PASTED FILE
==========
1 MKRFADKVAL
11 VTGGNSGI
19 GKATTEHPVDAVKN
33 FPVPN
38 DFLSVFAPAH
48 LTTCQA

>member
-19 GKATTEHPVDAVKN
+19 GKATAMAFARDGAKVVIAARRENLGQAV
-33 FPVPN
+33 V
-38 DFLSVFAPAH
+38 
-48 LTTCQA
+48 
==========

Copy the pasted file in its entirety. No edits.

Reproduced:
1 MKRFADKVAL
11 VTGGNSGI
19 GKATTEHPVDAVKN
33 FPVPN
38 DFLSVFAPAH
48 LTTCQA

>member
-19 GKATTEHPVDAVKN
+19 GKATAMAFARDGAKVVIAARRENLGQAV
-33 FPVPN
+33 V
-38 DFLSVFAPAH
+38 
-48 LTTCQA
+48 